Interview with Charles Murray

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In conjunction with his visit to Kenyon, American Enterprise Institute scholar in residence Charles Murray took some time to answer some of our editors’ questions relating to academic and political pursuits, rigor and debate.

TKO: It is possible for two people to view the same data and come up with very different causal stories to explain them. When you see data showing class separation, what are some of the possible causal stories that can be derived from said data, what is your interpretation and why do you consider it preferable to the interpretations of others?

CM: It’s not only possible, it happens all the time, and the reasons for the different causal interpretations are usually related to the analyst’s assumptions about human nature and often also related to the analyst’s first principles about human flourishing. That’s why it ought to be standard operating procedure for social scientists to do two things in every journal article and book they write. First, explicitly segregate the statement of the data from the interpretation of causes. And second, tell the reader where you’re coming from. So if you look at the opening of Part 3 of Coming Apart, you’ll see me saying to the reader, “I’m a libertarian, so I think these data constitute a call for limited government. If you’re a social democrat, you’ll think they’re a call for an expanded welfare state.” If you go back to Losing Ground or The Bell Curve, you’ll see the same kind of thing: chapters explicitly devoted to the presentation of data with no causal analysis, then a section of causal analysis accompanied by an explanation of the frame of mind I bring to that analysis. What gripes me is that you never see the same kind of straightforward statement in social science from the Left: “By the way, you should understand as you read me that I’m a passionately committed social democrat.” I explicitly avoided causal analyses for the formation of the new lower class in Coming Apart because I wanted the book to be one that people of the left could read. And it seems to have worked. For example, Nicholas Kristof felt free to write a column in the New York Times saying that I was talking about a real problem, even though my politics are nuts. For the record, I stand by the analysis of causes from Losing Ground. Answering your question more fully would take several thousand words of the Observer, so I’ll pass.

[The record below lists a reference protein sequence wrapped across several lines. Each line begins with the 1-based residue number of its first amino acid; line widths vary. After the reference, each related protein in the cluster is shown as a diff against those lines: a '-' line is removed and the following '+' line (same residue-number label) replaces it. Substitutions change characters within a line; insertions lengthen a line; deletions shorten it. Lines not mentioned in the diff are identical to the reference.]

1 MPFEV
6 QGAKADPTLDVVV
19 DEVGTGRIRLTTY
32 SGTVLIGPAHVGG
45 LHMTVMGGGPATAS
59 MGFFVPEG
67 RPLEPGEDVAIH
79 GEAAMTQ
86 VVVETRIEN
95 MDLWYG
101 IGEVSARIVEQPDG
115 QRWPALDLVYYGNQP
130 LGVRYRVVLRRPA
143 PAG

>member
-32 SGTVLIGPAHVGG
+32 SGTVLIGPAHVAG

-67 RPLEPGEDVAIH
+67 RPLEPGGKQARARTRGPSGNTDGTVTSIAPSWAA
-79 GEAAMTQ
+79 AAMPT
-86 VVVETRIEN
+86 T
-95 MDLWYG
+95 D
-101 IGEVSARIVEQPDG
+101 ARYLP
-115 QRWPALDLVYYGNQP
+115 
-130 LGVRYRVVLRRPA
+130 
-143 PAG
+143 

TKO: You have said before that too many people are going to college. Why?

First, genuine college-level material makes cognitive demands, even in the humanities and social sciences, that mean only about 10 to 15 percent of high school graduates can do well in college – not just struggle through, but flourish. About half of all high school graduates enter college. Something’s wrong with that picture. Second, the BA has become a credential of first class citizenship at the same time that it has become substantively meaningless. If the only thing you know about a person is that he has a BA, you don’t even know if he can write a coherent sentence. In effect, we’re saying to 17-year-olds, “You have a choice between a respectable white collar job or working at Wal-Mart.” We sneer at training in all the other ways of making a living that can be satisfying, absorbing, and yield a damn good income as “vocational training.” We’re saying that you have to go to a residential institution, stay there four years and spend a fortune so you can get a piece of paper that doesn’t say a thing about what you know. It’s idiotic and punishing to a huge proportion of young people.